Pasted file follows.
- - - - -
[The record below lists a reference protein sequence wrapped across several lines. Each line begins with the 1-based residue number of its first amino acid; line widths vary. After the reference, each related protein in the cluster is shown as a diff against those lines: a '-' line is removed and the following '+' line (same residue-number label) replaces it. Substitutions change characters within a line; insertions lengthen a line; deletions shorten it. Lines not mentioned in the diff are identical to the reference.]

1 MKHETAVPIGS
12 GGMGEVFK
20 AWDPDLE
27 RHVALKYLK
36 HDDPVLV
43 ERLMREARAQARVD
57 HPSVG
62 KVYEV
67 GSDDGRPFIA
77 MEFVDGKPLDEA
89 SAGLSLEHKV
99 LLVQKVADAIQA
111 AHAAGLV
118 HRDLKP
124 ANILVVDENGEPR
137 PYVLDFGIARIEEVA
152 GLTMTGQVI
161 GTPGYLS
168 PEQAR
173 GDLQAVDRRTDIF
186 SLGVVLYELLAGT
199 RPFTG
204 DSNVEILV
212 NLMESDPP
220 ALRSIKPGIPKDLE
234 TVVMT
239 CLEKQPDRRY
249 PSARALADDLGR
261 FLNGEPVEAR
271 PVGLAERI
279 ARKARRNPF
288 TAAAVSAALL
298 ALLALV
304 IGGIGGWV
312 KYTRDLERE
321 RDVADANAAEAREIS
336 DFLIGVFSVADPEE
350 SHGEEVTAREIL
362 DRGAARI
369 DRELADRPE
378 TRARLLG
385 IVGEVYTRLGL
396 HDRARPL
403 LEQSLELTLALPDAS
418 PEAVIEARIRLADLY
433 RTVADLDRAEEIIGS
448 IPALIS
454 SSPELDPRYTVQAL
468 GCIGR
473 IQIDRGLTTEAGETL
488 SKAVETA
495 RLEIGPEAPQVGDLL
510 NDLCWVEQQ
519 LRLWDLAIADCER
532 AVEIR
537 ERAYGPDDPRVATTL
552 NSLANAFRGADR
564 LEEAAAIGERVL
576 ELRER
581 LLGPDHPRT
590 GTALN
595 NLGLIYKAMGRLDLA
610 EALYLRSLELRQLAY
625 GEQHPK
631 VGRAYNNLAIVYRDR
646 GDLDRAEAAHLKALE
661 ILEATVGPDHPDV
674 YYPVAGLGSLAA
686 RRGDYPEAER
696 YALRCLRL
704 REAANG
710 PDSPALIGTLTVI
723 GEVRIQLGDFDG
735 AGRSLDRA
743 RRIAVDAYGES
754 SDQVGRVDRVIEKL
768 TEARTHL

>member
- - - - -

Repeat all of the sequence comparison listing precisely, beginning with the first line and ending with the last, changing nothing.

[The record below lists a reference protein sequence wrapped across several lines. Each line begins with the 1-based residue number of its first amino acid; line widths vary. After the reference, each related protein in the cluster is shown as a diff against those lines: a '-' line is removed and the following '+' line (same residue-number label) replaces it. Substitutions change characters within a line; insertions lengthen a line; deletions shorten it. Lines not mentioned in the diff are identical to the reference.]

1 MKHETAVPIGS
12 GGMGEVFK
20 AWDPDLE
27 RHVALKYLK
36 HDDPVLV
43 ERLMREARAQARVD
57 HPSVG
62 KVYEV
67 GSDDGRPFIA
77 MEFVDGKPLDEA
89 SAGLSLEHKV
99 LLVQKVADAIQA
111 AHAAGLV
118 HRDLKP
124 ANILVVDENGEPR
137 PYVLDFGIARIEEVA
152 GLTMTGQVI
161 GTPGYLS
168 PEQAR
173 GDLQAVDRRTDIF
186 SLGVVLYELLAGT
199 RPFTG
204 DSNVEILV
212 NLMESDPP
220 ALRSIKPGIPKDLE
234 TVVMT
239 CLEKQPDRRY
249 PSARALADDLGR
261 FLNGEPVEAR
271 PVGLAERI
279 ARKARRNPF
288 TAAAVSAALL
298 ALLALV
304 IGGIGGWV
312 KYTRDLERE
321 RDVADANAAEAREIS
336 DFLIGVFSVADPEE
350 SHGEEVTAREIL
362 DRGAARI
369 DRELADRPE
378 TRARLLG
385 IVGEVYTRLGL
396 HDRARPL
403 LEQSLELTLALPDAS
418 PEAVIEARIRLADLY
433 RTVADLDRAEEIIGS
448 IPALIS
454 SSPELDPRYTVQAL
468 GCIGR
473 IQIDRGLTTEAGETL
488 SKAVETA
495 RLEIGPEAPQVGDLL
510 NDLCWVEQQ
519 LRLWDLAIADCER
532 AVEIR
537 ERAYGPDDPRVATTL
552 NSLANAFRGADR
564 LEEAAAIGERVL
576 ELRER
581 LLGPDHPRT
590 GTALN
595 NLGLIYKAMGRLDLA
610 EALYLRSLELRQLAY
625 GEQHPK
631 VGRAYNNLAIVYRDR
646 GDLDRAEAAHLKALE
661 ILEATVGPDHPDV
674 YYPVAGLGSLAA
686 RRGDYPEAER
696 YALRCLRL
704 REAANG
710 PDSPALIGTLTVI
723 GEVRIQLGDFDG
735 AGRSLDRA
743 RRIAVDAYGES
754 SDQVGRVDRVIEKL
768 TEARTHL

>member